But there are too many ladders and the warriors continue to flood over, crazed and howling, flailing wildly with their swords. One warrior charges Keaton from behind and is about to strike down with his blade when his neck snaps back and he keels over, a bullet in his spine.
Keaton looks up to see Mallory waving. And then a second warrior is on him, knocking away his gun, gripping his arms and throwing him down onto the battlement. Keaton tries to push him off but the mutant is too strong, stronger than anything Keaton has ever encountered, pressing down and baring its fangs, about to tear into Keaton's throat and then John Tanner is standing over them and the mutant is screaming, its head ablaze from John Tanner's torch.
His arms freed, Keaton retrieve his rifle and blasts the mutant point blank in the gut. From the corner of his eye he sees another group of mutants that's jumped into the square below. He aims and cuts them down just before they reach the meeting hall where the women are gathered. Then a third roar of the conch shells startles him and he turns to see a phalanx of giant snakes rushing towards the town. This is what he's been hoping for.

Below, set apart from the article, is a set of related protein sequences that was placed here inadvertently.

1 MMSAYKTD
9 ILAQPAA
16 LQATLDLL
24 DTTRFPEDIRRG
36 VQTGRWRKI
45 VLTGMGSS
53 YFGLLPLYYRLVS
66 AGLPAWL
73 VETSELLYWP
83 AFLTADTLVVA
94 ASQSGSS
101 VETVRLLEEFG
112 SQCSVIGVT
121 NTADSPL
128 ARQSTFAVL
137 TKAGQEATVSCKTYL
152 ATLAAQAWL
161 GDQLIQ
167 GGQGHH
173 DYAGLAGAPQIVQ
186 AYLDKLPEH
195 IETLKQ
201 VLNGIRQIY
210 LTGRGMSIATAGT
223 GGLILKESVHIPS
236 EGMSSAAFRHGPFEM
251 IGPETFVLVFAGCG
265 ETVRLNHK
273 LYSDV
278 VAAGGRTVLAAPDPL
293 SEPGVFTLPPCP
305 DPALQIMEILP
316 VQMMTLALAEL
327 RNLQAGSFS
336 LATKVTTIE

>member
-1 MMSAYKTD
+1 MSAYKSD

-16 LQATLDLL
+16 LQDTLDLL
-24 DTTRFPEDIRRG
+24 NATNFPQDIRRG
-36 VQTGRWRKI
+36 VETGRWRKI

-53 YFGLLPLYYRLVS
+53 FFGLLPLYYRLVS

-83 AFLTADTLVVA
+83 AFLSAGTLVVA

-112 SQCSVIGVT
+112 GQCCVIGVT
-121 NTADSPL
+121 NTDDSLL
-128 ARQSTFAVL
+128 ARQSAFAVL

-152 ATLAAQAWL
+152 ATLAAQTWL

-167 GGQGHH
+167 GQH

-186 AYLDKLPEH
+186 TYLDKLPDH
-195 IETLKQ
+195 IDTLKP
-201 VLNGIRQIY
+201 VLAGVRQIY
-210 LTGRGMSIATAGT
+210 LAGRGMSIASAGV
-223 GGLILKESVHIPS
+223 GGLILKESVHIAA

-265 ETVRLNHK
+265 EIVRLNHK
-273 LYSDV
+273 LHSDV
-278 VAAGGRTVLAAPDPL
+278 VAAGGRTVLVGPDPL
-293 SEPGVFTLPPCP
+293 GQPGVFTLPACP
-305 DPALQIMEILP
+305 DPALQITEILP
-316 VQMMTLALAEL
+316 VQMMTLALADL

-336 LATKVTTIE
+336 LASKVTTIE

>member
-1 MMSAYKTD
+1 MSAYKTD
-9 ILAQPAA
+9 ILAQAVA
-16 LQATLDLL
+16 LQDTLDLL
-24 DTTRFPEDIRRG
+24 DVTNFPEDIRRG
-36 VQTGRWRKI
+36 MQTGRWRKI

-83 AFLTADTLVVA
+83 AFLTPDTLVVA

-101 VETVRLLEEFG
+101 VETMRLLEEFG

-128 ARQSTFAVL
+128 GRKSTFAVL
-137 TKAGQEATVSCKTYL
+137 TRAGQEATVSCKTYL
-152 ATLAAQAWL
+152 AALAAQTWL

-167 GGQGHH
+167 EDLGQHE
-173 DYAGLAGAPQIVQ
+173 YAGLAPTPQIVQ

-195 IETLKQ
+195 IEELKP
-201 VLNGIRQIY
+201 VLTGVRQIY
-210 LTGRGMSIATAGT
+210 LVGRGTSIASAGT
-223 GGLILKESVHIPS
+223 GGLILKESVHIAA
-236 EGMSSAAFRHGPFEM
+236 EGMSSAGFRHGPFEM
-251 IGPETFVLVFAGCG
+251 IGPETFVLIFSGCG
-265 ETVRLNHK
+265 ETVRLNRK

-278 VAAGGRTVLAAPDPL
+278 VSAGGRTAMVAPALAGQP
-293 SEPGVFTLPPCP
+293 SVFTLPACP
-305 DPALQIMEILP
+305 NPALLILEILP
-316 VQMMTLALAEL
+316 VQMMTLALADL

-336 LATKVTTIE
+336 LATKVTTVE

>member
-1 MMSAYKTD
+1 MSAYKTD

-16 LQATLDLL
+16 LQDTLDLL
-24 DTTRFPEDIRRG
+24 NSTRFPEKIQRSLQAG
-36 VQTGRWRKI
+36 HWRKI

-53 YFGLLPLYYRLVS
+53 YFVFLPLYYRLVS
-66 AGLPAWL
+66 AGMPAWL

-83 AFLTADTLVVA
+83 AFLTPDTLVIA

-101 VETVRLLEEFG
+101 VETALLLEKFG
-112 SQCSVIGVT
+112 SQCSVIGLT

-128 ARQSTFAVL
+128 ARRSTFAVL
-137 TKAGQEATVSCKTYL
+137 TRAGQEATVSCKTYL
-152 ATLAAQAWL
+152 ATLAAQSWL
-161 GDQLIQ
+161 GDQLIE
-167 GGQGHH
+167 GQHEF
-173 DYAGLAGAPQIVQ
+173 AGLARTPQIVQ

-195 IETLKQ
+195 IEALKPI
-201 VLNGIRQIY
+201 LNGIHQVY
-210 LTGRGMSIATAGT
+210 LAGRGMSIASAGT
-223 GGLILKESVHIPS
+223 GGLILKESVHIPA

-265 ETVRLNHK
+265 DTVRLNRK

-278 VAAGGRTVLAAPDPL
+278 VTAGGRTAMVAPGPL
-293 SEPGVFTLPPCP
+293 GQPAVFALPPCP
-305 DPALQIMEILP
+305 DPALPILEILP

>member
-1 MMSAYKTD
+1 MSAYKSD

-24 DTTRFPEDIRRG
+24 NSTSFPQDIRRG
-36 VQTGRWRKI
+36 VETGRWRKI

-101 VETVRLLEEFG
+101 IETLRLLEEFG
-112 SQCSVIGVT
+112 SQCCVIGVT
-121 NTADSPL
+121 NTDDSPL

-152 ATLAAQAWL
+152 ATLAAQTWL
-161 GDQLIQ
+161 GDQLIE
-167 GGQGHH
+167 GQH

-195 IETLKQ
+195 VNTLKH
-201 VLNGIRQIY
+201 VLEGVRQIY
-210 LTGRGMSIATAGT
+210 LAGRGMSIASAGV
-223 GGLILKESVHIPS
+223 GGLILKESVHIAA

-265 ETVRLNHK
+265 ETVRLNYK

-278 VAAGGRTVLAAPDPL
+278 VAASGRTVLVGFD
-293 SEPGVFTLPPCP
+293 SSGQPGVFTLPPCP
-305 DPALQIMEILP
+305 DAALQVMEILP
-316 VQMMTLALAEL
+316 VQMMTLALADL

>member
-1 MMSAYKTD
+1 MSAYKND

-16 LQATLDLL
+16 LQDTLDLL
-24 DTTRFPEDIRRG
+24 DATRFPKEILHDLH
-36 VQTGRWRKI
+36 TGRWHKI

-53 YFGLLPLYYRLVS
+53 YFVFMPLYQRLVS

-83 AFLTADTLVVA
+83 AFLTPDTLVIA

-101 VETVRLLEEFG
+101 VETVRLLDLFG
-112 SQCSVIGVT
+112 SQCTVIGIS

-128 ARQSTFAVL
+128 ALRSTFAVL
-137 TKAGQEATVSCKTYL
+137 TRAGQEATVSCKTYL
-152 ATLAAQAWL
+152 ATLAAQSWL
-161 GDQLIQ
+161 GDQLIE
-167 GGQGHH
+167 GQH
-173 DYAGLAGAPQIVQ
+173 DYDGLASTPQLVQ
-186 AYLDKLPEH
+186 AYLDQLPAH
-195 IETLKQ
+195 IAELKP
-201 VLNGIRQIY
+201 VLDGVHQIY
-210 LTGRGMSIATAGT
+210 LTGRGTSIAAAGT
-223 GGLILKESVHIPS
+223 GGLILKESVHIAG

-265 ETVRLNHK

The snakes surge forward, their outsized torsos sliding easily over the boards that cover the spiked trench, coming on with ferocious abandon until suddenly the ground beneath them gives way and they tumble into the second trench that for the past three months the Saguaros have been digging. The trench is over twenty feet deep, hidden under straw and dirt and pinewood boards. The Saguaros have reinforced the boards so that the mutants can pass over without recognizing what lies below. But not the snakes which topple and squirm, trying to gain purchase against the collapsing sand.
Seeing the snakes helpless, Tanner reaches for a thin whistle that hangs from a leather cord around his neck, bites down hard and blows. The sound is shrill and high-pitched, high enough to pierce through the battle's mayhem and alert the Saguaros that the time has come.
In a single collective motion they hurl their torches over the walls and into the hysterical mass. The torches ignite the pine tar that now coats not only the bottom of the hidden trench but the bodies of the snakes that struggle within. The snakes are immediately engulfed by a towering flame, the flame spreading out to encompass the mutants who become trapped on the ladders and are unable to escape.
The Saguaros huddle under their wooden shields and listen as the cries of battle are replaced by agonizing screams and the simmering crackle of burning flesh. Within minutes the attack force is completely incinerated. On the walls, men vomit from the nauseating stench.
It takes nearly an hour for the blackened smoke to clear. Tezcacoatl watches from behind the archers at the rear of his battle line. He tells himself he can still take the town. But with the first wave of the attack completely destroyed he reluctantly acknowledges that the cost will be high. Too high, he decides, and gestures to his heralds who raise their conch shells to sound the recall.